Facebook is not a part of the government. That means, unlike an American government body that has to abide by the First Amendment to the U.S. Constitution, it can kick off users who violate its rules. However, says First Amendment scholar Jameel Jaffer, we should have a discussion about that power and whether Facebook should be able to decide who gets to speak. “The First Amendment is concerned principally with government power, but we resisted the centralization of control over the public square in the government because we didn’t like the idea of centralization of that kind of power,” Jaffer said on a recent Recode podcast episode. “Maybe we should resist the idea of centralizing power in the social media companies for the same reason.”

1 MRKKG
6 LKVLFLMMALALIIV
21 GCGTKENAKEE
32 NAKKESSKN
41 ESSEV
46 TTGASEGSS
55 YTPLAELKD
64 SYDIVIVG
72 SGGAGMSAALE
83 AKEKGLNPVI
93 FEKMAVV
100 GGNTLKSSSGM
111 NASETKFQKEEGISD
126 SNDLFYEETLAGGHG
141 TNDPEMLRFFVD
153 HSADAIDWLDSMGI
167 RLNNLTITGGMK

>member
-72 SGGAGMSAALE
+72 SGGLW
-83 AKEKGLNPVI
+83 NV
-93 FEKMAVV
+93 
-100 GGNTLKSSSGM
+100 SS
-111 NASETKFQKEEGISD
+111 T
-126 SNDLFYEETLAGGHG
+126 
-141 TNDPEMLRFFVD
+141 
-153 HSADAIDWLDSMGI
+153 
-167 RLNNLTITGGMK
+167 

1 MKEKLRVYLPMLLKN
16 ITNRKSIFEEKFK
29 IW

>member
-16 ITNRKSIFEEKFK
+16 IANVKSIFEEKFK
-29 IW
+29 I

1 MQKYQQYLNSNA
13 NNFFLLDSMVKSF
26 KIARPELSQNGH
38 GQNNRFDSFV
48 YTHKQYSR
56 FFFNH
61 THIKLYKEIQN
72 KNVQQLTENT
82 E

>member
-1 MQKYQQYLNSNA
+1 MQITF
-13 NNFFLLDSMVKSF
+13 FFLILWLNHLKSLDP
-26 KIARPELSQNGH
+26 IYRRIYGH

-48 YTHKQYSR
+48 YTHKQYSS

The Malheur Enterprise was founded in 1909, and, like many other newspapers, was languishing. But in the past few years, its circulation has surged and it has won several national awards. Perhaps surprisingly, the weekly paper’s turnaround and increased popularity happened in a part of the state that strongly supports President Trump, who continues to lash out at the media. One reason is Les Zaitz, the paper’s editor and publisher, as well as award-winning investigative journalist and two-time Pulitzer Prize finalist. When Zaitz purchased the Enterprise, the paper was almost out of business, and filled with gossip and press releases. “It wasn’t delivering much in the way of real local news,” Zaitz says. Under his leadership, the paper has won a prestigious investigative journalism award, expanded its editorial staff with aid from ProPublica, and worked to regain the trust of a local audience that has largely absorbed the president’s dislike of mainstream media. “Rather than worrying about what’s going on in journalism at the national level,” Zaitz says, “let’s turn the periscope around and let’s rebuild from the small guy up. And I think that’s going to have more influence in the long run.”